Here we review the free version of the Kaplan Step 1 QBank App from Kaplan in conjunction with TakeFiveLabs, which features 100 free high-yield USMLE-like questions from Kaplan Medical. One important note though is that this release is as a stand-alone app unable to integrate with existing Qbank accounts. In other words, the 100 questions featured in this app are separate from the existing Kaplan Qbank set. This app was released in March as a “test” to generate feedback and guide development of a full version of the Kaplan Qbank app (which is underway with the positive feedback they have received so far from this app), and all indications are that it will be compatible with existing Qbank accounts.

Although the Qbank features Kaplan Medical content, it is powered by TakeFiveLabs – “systems engineers at the intersection of design, media, and technology.” TakeFiveLabs dabbles in a variety of projects as it “seeks new ways to improve the human-computer experience”, and has developed other apps including MyCalmBeat, What’s Invasive, Twitflick, and GMAT preparation. Though TakeFiveLabs may represent a young and innovative enterprise, the TakeFiveLabs library appears to include solid, well-reviewed, respected apps. And they definitely seem to be on the right path with this app.

As for the app itself, the home screen (shown left) offers access to four functions: Create Test, Test Analysis and Review, Overall Progress, and Flagged Items. The “Create Test” function (shown below) allows for the choice of timed or tutor modes, as well as the selection of unused and/or incorrect questions, or all questions. Next, the user can select the number of questions (1-100) desired for the test (shown below).

The questions (example shown below) are polished and of high-quality, as expected from Kaplan Medical. Also of note, some questions have associated media (sound, video) similar to the Step 1 examination. Notice the bar at the top, which indicates which question of the test the user is on, and how much time is remaining (for the timed mode).

Alternatively, the tutor mode allows for untimed use of questions with explanations after each question or at the end of the test, as desired. Regardless of the mode, similar to the classic Qbank, there are buttons available for pausing and ending the test, as well as checking one’s progress, marking the question, common labs (shown below), a space for notes, and a calculator.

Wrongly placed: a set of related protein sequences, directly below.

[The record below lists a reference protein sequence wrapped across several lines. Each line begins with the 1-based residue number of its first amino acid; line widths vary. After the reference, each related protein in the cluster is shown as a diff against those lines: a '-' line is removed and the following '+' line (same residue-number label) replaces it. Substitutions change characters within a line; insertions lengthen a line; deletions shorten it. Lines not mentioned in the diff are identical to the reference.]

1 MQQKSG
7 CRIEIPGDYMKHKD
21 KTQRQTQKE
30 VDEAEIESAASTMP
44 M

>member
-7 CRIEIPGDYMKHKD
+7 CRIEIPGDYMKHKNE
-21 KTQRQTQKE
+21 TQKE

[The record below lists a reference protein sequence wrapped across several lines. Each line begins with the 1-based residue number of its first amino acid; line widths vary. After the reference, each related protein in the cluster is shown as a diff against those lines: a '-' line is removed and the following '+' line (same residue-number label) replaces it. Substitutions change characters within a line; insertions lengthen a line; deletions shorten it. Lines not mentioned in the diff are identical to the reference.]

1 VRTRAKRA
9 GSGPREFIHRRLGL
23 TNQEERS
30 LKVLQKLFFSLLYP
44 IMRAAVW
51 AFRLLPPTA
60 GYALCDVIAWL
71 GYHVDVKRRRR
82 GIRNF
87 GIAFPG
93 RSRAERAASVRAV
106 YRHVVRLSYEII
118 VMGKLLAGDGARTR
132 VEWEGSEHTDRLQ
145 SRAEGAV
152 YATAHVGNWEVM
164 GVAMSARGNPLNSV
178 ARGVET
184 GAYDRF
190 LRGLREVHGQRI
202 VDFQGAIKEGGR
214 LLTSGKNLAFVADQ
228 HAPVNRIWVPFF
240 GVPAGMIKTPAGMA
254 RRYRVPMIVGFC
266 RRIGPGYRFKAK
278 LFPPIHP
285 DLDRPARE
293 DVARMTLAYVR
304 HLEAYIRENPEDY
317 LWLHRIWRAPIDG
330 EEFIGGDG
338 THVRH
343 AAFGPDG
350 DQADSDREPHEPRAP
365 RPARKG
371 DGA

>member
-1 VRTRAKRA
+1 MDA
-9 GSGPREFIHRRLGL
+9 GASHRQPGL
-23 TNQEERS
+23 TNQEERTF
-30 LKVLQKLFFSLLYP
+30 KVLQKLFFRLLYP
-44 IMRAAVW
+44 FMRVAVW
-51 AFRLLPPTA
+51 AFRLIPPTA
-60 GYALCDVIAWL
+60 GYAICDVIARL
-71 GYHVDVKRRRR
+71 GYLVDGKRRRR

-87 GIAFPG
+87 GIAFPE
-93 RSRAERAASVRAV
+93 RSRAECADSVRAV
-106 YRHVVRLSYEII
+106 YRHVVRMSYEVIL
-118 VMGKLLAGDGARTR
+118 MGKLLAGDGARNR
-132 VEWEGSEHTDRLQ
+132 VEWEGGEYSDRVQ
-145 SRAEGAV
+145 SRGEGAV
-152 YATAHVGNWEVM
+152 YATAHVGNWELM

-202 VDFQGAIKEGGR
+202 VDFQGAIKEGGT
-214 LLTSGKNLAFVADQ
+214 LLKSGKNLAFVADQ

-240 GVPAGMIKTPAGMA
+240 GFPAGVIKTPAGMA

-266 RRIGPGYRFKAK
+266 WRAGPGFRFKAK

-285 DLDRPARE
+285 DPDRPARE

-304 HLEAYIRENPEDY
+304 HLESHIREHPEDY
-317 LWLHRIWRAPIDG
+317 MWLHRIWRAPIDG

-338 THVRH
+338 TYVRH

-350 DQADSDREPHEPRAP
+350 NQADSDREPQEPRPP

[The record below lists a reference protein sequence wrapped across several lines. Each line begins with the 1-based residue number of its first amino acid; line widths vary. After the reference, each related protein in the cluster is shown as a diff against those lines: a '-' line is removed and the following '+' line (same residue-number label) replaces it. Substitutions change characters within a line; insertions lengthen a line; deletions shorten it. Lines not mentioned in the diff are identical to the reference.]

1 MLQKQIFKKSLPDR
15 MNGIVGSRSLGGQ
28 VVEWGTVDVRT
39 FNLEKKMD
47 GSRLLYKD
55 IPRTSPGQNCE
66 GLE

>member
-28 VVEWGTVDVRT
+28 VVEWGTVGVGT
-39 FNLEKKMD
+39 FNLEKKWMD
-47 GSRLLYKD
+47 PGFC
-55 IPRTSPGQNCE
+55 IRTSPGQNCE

At the end of a timed test, the test review (shown below) shows whether each question was right/wrong/unanswered, the time spent on each question, and the discipline and organ system of each question. From here, the user can access the questions (marked with the guessed answer and the correct answer) with high-quality Kaplan explanations.

Also included with the explanations are Kaplan’s trademark reKaps (shown below), which include references to First Aid, MedEssentials, and other study materials, as well as concise bullet points offering a summation of the material covered in the question.

Users can also access test analysis (shown below), which shows the percent and number of questions correct, incorrect, omitted, and not reached for that particular test, as well as the breakdown of test questions correct and not correct by discipline and organ system.

Moreover, users can check their overall progress from the home screen (shown below), which offers a display similar to the aforementioned test analysis, but cumulatively for all tests taken.

In summary, this so-called “test version” offers the promise of an incredibly useful Step 1 preparation app, and has generated very positive feedback thus far for its developers. Its primary two drawbacks – its limited bank of 100 questions and its inability to integrate with existing Qbank accounts – appear to represent concerns that will be addressed in the full version that is in development.

Pricing: This “test version” of the QBank (containing 100 questions) is free. As discussed earlier, development of a full version is underway, and pricing has not been set.


-Well-polished questions and thorough explanations (as expected from Kaplan)

-Intuitive user interface and easy navigation through the app

-App fits most of the functionality of Qbank into the iPhone, including timed and tutor modes, common labs, trusty reKaps, and page references to Step 1 study materials

Dislikes/Future Updates I’d Love to See:

-This version cannot link to/integrate with existing Qbank accounts (but this capability is expected with the full version)

-Free version only 100 questions (though we await an expanded set of questions in full version)

Conclusion: The Kaplan QBank app serves as a promising (though currently limited to only 100 questions) stand-alone Step 1 study tool, and once the full expanded version rolls out with the ability to integrate with existing Qbank accounts, will represent a powerful study tool for the many medical students who trust Kaplan as they prepare for Step 1.